There’s something special about Cardinal Tagle
He may not have been elected Pope, but the people close to Manila Archbishop Luis Antonio Cardinal Tagle have always felt he was destined for a greater mission.
Theologian Fr. Catalino Arevalo SJ, the cardinal’s friend, said his parents Milagros and Manuel Tagle kept his school papers and medals because they felt early on there “was something special” about their son, popularly known as “Chito.”
“Mrs. Tagle once said, ‘Looking back, we feel that God was acting in his life as if preparing him for whatever work God wanted him to do,” Arevalo said.
“He is not super special but there is a side of him, a certain goodness that is extraordinary and ordinary people see that in him,” he added.
Arevalo pointed out that Tagle could already pray the rosary when he was only 3 years old. Over the years, he always noted that the significant events in his ministry happened during the month of October, which Catholics believe to be the month of the Virgin Mary.
“Cardinal Chito has a very deep devotion to the Virgin Mary … which is very Filipino and our Lady of the Pillar (the patroness of the Diocese of Imus) has played a real part in his life,” Arevalo said.
During the canonical coronation of the image of the Our Lady of the Pillar in Imus last December, Tagle recalled that he was informed of his appointment as bishop of Imus, Cavite, on Oct. 17, 2001.
Ten years later, on Oct. 7, 2011, he learned that he was going to be the next Archbishop of Manila. And then on Oct. 23, 2012, while he was in Rome, he was informed that he was going to be made a cardinal.
“As I call it, the Octobers of my life,” Tagle tearfully recalled in his homily.
Tagle also recalled that, on the night before the feast of Our Lady of the Pillar on Oct. 12, 2001, he noticed a “floral aroma” filling the entire cathedral.
“I had gone down here to check if the church was ready for the Mass the following day. Oct. 11, 2001 … the whole church was filled with an aroma,” Tagle said.
“I looked around to search for flowers. It was impossible that it was caused by perfume because, in every nook and cranny, the scent was there,” he said.
Tagle said he came across some church workers and asked them about it but they replied: “Father, you also smell it? It’s scary. It has been going on for some time now.”
“I told them not to be scared … because God … and His Mother are with us,” Tagle said. “I never thought that it will be the beginning of the many Octobers in one’s life.”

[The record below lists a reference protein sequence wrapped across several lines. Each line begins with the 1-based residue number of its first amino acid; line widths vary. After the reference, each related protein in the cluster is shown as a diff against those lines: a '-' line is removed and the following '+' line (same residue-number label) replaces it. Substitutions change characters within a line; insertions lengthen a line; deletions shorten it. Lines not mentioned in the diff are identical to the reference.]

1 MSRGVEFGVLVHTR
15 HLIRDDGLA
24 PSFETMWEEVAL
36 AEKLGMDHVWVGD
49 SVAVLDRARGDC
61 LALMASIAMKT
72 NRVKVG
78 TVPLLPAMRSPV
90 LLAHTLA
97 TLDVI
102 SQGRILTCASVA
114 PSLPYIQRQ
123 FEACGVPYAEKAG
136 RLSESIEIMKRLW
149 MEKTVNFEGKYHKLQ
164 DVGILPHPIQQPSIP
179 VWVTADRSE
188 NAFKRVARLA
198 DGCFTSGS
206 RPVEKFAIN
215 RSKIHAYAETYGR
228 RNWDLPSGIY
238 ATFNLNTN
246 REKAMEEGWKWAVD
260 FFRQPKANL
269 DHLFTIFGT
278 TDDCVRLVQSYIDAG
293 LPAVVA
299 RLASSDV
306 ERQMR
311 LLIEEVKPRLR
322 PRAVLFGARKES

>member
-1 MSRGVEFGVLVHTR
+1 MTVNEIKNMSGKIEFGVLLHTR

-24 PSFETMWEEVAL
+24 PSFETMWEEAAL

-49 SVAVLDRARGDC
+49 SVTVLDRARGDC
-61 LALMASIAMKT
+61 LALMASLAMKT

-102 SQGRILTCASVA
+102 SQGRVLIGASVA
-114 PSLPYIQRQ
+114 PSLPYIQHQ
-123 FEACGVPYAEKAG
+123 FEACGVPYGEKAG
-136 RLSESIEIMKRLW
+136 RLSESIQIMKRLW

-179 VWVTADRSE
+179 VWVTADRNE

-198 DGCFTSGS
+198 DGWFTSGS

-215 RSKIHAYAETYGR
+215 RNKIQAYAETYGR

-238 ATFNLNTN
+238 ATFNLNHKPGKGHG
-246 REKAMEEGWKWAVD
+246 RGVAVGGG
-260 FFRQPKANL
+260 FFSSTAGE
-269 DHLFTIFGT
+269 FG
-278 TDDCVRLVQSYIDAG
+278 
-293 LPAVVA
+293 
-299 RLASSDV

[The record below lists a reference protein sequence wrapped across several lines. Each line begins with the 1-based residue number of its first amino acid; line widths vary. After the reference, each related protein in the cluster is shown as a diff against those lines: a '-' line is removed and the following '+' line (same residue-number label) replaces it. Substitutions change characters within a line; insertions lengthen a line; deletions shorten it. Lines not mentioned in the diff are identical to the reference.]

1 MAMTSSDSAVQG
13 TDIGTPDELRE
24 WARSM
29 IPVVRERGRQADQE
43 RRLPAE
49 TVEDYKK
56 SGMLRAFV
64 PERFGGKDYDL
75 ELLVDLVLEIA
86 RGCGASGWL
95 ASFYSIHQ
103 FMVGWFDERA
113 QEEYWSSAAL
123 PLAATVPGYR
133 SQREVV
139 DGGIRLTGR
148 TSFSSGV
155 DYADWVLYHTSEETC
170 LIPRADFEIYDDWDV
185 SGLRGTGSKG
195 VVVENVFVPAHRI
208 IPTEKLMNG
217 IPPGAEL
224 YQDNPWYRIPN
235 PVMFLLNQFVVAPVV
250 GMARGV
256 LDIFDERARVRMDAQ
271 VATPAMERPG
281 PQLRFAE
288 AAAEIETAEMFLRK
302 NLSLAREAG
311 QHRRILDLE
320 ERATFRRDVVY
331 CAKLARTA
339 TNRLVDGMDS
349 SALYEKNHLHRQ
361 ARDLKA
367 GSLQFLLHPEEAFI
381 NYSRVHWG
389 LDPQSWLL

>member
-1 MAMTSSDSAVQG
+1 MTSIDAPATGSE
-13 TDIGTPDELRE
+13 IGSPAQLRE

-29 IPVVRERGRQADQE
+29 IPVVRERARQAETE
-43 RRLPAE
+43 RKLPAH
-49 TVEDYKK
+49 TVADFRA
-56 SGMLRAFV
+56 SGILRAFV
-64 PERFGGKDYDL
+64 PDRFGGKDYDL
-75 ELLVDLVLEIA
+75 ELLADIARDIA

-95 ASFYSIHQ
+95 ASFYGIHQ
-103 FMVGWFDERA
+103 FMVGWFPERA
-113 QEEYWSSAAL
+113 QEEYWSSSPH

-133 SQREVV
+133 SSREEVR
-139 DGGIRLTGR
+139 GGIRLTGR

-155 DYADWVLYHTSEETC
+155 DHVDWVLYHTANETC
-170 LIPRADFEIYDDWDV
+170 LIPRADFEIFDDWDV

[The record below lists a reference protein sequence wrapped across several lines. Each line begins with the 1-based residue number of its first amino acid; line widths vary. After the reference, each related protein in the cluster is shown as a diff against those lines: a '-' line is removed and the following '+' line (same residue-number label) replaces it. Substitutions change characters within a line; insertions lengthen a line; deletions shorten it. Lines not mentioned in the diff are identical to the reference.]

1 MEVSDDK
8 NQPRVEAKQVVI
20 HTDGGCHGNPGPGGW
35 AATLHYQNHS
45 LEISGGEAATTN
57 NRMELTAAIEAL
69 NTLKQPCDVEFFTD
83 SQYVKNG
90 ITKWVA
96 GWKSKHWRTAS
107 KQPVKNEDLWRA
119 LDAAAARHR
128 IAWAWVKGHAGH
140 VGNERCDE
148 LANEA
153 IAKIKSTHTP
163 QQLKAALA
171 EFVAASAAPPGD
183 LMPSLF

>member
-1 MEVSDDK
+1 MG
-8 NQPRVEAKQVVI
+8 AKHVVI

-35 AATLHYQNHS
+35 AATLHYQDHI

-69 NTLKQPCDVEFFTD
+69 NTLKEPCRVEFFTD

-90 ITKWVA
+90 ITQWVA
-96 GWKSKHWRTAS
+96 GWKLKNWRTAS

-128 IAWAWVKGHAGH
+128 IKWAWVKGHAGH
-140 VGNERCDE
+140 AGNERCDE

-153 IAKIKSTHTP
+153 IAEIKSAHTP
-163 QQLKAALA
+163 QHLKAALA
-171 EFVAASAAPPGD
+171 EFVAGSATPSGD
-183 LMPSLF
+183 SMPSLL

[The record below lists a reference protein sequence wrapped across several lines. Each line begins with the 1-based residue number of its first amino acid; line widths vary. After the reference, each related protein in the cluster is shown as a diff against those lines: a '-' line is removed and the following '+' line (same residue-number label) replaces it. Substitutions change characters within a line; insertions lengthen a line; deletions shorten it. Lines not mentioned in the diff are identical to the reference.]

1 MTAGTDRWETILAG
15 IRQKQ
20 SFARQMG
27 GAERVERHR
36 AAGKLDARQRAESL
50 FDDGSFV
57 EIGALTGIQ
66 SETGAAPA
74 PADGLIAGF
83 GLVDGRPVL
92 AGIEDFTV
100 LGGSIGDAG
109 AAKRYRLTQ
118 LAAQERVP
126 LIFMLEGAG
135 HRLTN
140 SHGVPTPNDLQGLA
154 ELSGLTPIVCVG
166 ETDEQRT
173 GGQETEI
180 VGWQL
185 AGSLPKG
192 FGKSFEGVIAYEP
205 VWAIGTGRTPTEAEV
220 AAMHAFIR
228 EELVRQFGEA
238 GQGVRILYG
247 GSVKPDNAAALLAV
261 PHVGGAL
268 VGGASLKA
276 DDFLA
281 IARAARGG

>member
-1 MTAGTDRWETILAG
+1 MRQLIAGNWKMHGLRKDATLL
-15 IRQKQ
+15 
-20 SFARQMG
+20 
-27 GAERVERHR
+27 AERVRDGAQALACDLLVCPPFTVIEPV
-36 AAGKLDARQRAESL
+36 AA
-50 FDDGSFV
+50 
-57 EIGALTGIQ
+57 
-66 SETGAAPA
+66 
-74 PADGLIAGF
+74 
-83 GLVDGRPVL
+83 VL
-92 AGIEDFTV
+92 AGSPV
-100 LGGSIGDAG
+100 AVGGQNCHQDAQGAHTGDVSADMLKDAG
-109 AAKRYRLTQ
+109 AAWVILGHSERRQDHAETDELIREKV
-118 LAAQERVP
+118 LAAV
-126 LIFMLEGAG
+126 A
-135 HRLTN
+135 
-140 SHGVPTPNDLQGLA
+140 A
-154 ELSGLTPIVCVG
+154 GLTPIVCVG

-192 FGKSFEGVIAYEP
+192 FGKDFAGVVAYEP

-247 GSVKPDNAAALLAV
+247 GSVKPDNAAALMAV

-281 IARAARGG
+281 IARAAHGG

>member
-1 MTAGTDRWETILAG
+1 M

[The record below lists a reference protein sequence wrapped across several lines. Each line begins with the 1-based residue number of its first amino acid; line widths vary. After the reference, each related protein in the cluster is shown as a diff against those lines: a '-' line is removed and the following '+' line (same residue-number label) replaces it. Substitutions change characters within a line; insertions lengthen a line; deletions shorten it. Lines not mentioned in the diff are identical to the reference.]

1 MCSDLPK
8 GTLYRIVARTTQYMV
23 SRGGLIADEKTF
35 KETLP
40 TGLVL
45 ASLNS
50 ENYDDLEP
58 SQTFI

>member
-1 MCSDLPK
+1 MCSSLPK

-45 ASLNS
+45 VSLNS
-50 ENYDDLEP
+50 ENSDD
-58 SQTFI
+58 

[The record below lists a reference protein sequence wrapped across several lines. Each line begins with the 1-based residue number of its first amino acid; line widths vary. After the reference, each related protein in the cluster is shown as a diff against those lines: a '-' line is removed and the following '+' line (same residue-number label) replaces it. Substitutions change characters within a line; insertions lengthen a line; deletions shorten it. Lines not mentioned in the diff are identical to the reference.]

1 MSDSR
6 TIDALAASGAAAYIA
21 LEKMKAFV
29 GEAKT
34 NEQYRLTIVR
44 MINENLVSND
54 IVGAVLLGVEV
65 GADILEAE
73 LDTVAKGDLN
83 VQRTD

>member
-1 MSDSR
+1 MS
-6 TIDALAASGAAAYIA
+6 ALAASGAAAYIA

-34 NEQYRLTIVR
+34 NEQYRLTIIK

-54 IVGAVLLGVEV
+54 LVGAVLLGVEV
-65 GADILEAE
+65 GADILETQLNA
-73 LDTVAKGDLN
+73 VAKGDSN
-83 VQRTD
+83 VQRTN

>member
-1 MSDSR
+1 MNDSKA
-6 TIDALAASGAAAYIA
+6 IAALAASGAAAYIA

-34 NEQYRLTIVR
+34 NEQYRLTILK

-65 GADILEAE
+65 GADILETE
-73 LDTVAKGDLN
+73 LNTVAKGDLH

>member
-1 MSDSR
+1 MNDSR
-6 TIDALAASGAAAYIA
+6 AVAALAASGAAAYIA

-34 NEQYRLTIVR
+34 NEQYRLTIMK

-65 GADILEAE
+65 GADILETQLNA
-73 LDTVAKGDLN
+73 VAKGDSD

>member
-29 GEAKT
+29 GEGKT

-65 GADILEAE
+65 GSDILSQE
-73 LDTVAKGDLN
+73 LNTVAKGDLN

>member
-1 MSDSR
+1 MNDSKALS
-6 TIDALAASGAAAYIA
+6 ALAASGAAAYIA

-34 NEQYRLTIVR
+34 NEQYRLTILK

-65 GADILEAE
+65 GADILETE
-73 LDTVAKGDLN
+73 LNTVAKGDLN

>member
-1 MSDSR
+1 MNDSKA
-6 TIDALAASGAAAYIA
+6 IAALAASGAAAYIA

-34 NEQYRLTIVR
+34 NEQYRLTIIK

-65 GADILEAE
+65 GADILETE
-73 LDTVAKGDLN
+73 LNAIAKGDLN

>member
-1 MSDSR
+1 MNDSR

Arevalo also remembered that after Tagle was ordained priest in 1982, he celebrated a Mass for seminarians.
“I remember this very clearly. One of the seminarians knelt in front of Fr. Chito and said, ‘Fr. Chito, next time I will kneel before you, you will be the Cardinal Archbishop of Manila,’” Arevalo said.
“That guy is not a priest and is now married in the US. I remember that very clearly. So even then, his classmates noted that he did not only have the brains, he also had a certain humility, a certain goodness. It was like God was guiding his life,” Arevalo added.
Tagle’s holiness and humility has attracted the faithful, with the number of “likes” in his official Facebook page growing from 118,000 three weeks ago to 136,057 as of yesterday afternoon.
“The sudden increase started when he left for Rome (for the conclave). We also noticed that the reviews of his fan page among bloggers around the world also increased because of his being papabile,” said Raymon Ritumban, production coordinator at Jesuit Communications (Jescom), which manages Tagle’s official Facebook page.
‘Likes’ from all over
Those who “like” his page come from various countries like Poland, Australia, Italy, Spain, the United States, Puerto Rico and other nations in Latin American, Africa and Asia.
“They have languages that we don’t understand anymore,” Ritumban said.
He said the number of visitors to the Jescom website, which hosts YouTube videos of Tagle’s TV show, also increased.
“Actually, we are doing troubleshooting because it seems access to the website has slowed down due to the traffic (hits) it is getting,” Ritumban said.
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